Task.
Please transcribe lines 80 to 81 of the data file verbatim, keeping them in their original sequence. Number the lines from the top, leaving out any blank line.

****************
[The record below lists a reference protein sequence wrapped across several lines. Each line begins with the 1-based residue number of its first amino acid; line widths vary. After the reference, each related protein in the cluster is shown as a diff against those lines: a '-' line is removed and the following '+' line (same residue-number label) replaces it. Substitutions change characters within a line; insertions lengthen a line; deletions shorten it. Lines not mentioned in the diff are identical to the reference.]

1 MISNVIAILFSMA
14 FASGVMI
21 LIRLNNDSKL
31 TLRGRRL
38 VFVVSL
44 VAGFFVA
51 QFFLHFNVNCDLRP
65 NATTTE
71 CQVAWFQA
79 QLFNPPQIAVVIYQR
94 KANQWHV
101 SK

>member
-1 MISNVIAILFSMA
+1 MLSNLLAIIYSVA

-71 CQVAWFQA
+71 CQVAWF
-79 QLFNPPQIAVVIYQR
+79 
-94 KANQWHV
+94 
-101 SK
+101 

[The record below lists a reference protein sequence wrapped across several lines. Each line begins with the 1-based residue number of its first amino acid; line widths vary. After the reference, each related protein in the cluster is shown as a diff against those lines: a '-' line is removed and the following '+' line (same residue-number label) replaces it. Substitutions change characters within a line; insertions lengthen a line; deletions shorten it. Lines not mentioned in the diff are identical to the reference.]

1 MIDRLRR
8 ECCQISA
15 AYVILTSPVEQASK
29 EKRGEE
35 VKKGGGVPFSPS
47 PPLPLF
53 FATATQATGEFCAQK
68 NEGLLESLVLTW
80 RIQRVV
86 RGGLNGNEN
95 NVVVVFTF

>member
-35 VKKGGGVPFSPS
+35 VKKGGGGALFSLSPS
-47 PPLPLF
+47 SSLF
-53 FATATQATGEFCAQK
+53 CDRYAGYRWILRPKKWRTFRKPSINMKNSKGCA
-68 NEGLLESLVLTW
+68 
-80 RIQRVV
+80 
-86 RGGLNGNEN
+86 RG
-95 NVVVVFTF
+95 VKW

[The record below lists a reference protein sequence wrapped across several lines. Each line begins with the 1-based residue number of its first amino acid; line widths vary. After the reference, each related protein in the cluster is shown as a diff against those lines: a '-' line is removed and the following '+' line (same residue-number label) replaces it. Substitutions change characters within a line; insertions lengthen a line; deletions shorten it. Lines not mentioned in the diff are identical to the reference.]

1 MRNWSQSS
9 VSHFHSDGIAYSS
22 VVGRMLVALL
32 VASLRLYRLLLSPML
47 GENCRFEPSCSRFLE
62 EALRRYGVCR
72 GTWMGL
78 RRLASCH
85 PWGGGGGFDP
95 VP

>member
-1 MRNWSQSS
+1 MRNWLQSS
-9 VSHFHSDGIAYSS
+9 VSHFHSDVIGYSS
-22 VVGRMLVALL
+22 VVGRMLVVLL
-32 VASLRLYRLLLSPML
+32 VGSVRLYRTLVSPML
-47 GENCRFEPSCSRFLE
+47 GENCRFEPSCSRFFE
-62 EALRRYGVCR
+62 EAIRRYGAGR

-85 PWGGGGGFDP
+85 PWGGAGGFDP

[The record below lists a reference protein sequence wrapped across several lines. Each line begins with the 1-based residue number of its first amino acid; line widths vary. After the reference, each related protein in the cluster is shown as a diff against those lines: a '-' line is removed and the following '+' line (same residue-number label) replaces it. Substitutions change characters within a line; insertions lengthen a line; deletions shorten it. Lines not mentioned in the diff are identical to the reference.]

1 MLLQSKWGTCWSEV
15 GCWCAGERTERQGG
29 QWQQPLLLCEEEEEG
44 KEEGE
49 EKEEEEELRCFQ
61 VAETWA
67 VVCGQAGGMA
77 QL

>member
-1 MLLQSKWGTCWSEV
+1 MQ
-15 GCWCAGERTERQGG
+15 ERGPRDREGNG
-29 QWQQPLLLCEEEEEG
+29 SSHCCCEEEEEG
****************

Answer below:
15 GCWCAGERTERQGG
29 QWQQPLLLCEEEEEG